The institutions — which need to raise €5.2 billion, €4 billion and €1.5 billion, respectively, in order to meet the most recent Central Bank stress test/capital requirements — are basically adhering to Government wishes.
Finance Minister Michael Noonan has said he wants to see holders of subordinated/high interest rate-linked bonds in the banks share a considerable amount of the burden associated with the overall recapitalisation effort.
Bank of Ireland is looking for holders of its subordinated bonds, which are at most risk of not being repaid, due to their higher rates of interest, to contribute “a significant element” of its capital requirements and incur losses of as much as 90% on their investment in some cases.
It is hoping to raise around €2bn from junior bondholders. This would be done by buying back debt at between 10% and 20% of its original value.
The bank said it may also offer a debt-for-equity deal with bondholders; a move which would also lower the state’s current 36% shareholding.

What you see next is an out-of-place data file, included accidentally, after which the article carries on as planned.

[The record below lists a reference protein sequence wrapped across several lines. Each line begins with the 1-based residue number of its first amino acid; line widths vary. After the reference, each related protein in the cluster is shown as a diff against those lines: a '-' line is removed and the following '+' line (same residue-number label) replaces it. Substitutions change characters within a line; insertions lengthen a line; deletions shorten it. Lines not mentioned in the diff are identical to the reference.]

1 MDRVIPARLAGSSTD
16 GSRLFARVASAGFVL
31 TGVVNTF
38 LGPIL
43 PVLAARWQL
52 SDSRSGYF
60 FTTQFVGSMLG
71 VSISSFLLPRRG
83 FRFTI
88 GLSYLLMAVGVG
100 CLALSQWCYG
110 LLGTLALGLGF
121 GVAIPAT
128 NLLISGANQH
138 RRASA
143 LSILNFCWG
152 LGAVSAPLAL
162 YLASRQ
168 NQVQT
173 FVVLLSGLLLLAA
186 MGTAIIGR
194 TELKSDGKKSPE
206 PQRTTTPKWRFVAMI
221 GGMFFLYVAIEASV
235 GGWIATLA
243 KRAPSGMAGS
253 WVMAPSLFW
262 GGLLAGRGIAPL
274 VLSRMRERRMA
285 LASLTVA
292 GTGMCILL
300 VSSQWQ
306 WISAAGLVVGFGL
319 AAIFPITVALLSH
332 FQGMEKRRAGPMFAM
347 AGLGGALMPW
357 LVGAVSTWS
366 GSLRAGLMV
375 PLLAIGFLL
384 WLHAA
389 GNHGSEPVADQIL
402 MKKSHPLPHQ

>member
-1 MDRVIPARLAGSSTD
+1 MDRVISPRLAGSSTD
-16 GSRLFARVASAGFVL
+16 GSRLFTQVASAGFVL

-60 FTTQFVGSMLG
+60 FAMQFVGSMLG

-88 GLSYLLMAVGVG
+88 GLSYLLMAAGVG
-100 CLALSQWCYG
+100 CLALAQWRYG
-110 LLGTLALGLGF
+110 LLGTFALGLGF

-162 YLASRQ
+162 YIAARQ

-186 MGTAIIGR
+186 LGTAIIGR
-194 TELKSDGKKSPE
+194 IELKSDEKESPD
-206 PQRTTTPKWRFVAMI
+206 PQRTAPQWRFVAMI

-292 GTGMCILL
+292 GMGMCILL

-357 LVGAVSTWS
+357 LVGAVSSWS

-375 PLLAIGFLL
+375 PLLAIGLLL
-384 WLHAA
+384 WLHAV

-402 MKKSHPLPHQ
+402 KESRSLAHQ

IL&P is hoping to raise around €670 million from buying back debt from junior bondholders at an 80% discount.
The EBS, meanwhile, is also looking to buy back around €260m of subordinated bonds for 10%-20% of their original value.
The banks said they will launch their liability management exercises (LMEs) shortly.
It is too early to forecast the actual combined monetary losses for bondholders until the full take-up of deals are known.
Some experts have suggested that bondholders could take legal action against the banks.
However, in response to yesterday’s moves, Minister Noonan said the levels of burden-sharing are the minimum levels acceptable to Government and action will be taken if they are not successful.
He said: “If these LMEs fail to deliver the expected core tier-1 capital gains to each of the banks, the Government will take whatever steps are necessary under the Credit Institutions (Stabilisation) Act, or otherwise, to ensure that burden sharing is achieved.”